Some may point to the 2.3% tax put on devices by the Affordable Care Act and claim this has contributed to a disincentive to invest in innovative device therapies. This may be an oversimplification, as the loss of income due to this tax may be compensated by increasing numbers of patients with insurance under Obamacare. There are arguments for and against the impact of the device tax on willingness to invest in device technology, but I am more struck by another reason why investors may be reluctant to invest in medical technology, namely, the remarkably protracted period of time it takes to bring a new device to the US market. Three recent cardiovascular devices highlight this point.   

The first human MitraClip was implanted 10 years ago. A reasonably sized, carefully performed randomized trial demonstrated a clinical value to the device, although not meeting the primary endpoint it set for itself. We are still awaiting FDA approval and availability in the US for this technology, even though it has established itself as being of value in patients with mitral regurgitation who are not ideal surgical candidates. Instead, the FDA has required a second randomized trial.   

Similarly, the Watchman device has shown that it has a favorable impact in the prevention of stroke in patients with non-valvular atrial fibrillation compared with warfarin in the PROTECT II randomized trial. However, a second trial, PREVAIL, was required, and the device still is not approved and widely available in the US, but is being used with good clinical outcomes in other parts of the world. 

Even TAVR, which has enjoyed widespread acceptance and uptake in the US, and led to a great deal of economic success for Edwards LifeSciences, could be viewed as having had unnecessary delays. After the impressive success seen with PARTNER, Edwards was obliged to perform a second randomized trial to justify the approval of a second-generation device with a lower-profile delivery system. It is unclear to me why a randomized trial was necessary, rather than instead simply proving safety, since the changes are modifications of the prior approved device and delivery system.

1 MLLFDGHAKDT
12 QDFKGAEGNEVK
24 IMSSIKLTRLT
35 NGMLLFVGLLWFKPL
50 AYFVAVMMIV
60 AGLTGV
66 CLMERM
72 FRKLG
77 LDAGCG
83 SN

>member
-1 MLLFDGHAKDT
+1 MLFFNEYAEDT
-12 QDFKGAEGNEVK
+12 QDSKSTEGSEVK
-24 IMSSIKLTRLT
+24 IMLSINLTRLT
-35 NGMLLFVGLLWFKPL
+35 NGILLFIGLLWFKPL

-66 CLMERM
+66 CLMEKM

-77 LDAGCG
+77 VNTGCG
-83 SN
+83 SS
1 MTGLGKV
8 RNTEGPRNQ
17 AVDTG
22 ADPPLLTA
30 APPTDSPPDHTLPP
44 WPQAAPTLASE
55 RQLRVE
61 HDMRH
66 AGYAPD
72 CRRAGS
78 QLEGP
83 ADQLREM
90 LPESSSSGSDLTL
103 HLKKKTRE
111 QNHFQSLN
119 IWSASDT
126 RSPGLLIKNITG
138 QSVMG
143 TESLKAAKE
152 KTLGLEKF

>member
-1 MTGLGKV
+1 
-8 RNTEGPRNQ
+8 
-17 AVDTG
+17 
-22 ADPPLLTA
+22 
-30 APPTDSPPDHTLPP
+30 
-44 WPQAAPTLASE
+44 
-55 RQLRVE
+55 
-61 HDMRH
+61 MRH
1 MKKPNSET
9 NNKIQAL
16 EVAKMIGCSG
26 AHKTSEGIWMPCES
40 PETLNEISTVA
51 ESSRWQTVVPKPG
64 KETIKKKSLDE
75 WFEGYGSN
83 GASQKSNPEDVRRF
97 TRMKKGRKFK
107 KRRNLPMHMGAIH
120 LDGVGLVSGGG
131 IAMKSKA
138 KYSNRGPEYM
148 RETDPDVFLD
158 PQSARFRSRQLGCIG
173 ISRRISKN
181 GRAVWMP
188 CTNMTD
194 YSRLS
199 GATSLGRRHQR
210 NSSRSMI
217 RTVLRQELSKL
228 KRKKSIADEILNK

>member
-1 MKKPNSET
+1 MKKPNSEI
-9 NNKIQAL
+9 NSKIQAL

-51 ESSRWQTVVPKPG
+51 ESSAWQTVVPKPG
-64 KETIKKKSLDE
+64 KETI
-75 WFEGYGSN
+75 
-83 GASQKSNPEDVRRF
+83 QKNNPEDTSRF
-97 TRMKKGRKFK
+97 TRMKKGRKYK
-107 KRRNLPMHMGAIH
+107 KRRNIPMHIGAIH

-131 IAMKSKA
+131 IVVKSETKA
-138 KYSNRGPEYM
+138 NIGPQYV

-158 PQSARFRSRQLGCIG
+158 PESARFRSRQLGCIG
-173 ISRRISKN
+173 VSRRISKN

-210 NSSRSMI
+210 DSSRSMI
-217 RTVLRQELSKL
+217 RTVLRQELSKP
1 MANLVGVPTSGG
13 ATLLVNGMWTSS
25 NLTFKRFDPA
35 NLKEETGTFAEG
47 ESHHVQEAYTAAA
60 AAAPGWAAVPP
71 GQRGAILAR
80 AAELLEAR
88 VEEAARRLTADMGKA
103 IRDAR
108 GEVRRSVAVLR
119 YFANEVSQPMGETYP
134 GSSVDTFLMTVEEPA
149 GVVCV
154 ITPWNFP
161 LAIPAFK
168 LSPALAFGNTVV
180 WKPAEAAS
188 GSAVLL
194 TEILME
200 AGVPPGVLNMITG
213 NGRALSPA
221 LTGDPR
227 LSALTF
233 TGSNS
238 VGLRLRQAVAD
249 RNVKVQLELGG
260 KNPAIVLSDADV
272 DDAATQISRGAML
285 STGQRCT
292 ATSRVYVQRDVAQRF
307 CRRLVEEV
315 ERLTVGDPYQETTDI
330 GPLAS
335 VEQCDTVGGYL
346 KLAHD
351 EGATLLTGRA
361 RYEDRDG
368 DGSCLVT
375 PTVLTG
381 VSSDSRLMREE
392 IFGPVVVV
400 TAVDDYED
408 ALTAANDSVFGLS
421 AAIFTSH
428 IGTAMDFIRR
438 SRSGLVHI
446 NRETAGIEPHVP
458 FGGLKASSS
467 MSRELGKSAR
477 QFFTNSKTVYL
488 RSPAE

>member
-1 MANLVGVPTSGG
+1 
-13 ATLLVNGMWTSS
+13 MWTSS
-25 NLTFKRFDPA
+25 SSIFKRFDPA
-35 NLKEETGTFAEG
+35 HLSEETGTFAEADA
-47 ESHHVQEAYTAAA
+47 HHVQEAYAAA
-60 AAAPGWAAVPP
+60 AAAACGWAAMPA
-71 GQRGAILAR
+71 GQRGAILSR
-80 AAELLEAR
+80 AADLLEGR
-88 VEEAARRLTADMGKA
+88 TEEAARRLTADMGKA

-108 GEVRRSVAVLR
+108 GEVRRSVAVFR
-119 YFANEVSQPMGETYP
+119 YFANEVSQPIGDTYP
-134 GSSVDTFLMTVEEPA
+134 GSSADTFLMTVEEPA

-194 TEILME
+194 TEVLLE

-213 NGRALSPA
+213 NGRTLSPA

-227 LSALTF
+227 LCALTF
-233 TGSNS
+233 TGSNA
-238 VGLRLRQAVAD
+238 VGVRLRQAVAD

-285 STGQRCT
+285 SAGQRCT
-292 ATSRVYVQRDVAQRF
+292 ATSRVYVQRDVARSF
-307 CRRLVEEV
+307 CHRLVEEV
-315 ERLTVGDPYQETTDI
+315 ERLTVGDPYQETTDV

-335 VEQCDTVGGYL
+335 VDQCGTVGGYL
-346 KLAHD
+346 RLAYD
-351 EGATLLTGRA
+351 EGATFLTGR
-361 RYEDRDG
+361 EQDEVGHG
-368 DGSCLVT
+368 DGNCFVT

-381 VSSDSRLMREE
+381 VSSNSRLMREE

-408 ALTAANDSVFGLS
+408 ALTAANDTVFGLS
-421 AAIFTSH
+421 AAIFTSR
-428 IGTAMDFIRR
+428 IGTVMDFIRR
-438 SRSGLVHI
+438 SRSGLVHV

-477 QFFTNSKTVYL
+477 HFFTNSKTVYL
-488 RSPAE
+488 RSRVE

As interventional cardiologists, we have enjoyed remarkable growth and development in the tools available to us, which has led to dramatic changes in our patient outcomes. However, it seems that the era of rapid development of technology is being reigned in. It is already the case that we are impacted by the slow processes for approval, since there are many therapies that are not available in the US yet have become established in other parts of the world. However, innovative therapies are simply going to dry up, not only here, but worldwide, if there is no longer a sound economic reason to invest in device technology, and it seems that is where we are headed. This has already had an impact on our profession, but this impact will be even greater moving forward. 

 

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Dr Goldberg is the Director of the Cardiac Catheterization Laboratory at University of Washington in Seattle, Washington. He has no conflicts of interest regarding the content herein. You can contact him via Email at stevgold@u.washington.edu